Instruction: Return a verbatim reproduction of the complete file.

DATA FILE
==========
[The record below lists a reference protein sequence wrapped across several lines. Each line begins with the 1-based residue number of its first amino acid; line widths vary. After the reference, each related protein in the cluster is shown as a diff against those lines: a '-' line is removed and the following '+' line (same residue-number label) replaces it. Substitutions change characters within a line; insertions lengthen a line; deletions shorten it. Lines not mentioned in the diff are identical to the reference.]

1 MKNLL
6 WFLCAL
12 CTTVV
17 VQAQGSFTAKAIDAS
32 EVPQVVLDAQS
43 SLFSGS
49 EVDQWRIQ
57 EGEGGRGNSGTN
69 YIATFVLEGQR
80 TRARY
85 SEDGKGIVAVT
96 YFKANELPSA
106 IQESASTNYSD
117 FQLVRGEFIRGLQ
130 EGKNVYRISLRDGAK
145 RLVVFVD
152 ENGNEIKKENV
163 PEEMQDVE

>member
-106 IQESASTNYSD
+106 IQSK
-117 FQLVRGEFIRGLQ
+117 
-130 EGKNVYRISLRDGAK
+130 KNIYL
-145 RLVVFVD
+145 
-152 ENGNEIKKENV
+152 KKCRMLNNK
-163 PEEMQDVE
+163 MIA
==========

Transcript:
[The record below lists a reference protein sequence wrapped across several lines. Each line begins with the 1-based residue number of its first amino acid; line widths vary. After the reference, each related protein in the cluster is shown as a diff against those lines: a '-' line is removed and the following '+' line (same residue-number label) replaces it. Substitutions change characters within a line; insertions lengthen a line; deletions shorten it. Lines not mentioned in the diff are identical to the reference.]

1 MKNLL
6 WFLCAL
12 CTTVV
17 VQAQGSFTAKAIDAS
32 EVPQVVLDAQS
43 SLFSGS
49 EVDQWRIQ
57 EGEGGRGNSGTN
69 YIATFVLEGQR
80 TRARY
85 SEDGKGIVAVT
96 YFKANELPSA
106 IQESASTNYSD
117 FQLVRGEFIRGLQ
130 EGKNVYRISLRDGAK
145 RLVVFVD
152 ENGNEIKKENV
163 PEEMQDVE

>member
-106 IQESASTNYSD
+106 IQSK
-117 FQLVRGEFIRGLQ
+117 
-130 EGKNVYRISLRDGAK
+130 KNIYL
-145 RLVVFVD
+145 
-152 ENGNEIKKENV
+152 KKCRMLNNK
-163 PEEMQDVE
+163 MIA